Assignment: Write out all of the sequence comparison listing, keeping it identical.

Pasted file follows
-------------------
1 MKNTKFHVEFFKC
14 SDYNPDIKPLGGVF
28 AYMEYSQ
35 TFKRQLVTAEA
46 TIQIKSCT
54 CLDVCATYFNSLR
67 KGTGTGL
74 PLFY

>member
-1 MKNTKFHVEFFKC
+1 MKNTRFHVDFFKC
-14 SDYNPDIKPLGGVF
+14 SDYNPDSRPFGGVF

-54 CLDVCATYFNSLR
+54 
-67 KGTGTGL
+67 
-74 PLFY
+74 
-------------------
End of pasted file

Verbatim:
1 MKNTKFHVEFFKC
14 SDYNPDIKPLGGVF
28 AYMEYSQ
35 TFKRQLVTAEA
46 TIQIKSCT
54 CLDVCATYFNSLR
67 KGTGTGL
74 PLFY

>member
-1 MKNTKFHVEFFKC
+1 MKNTRFHVDFFKC
-14 SDYNPDIKPLGGVF
+14 SDYNPDSRPFGGVF

-54 CLDVCATYFNSLR
+54 
-67 KGTGTGL
+67 
-74 PLFY
+74 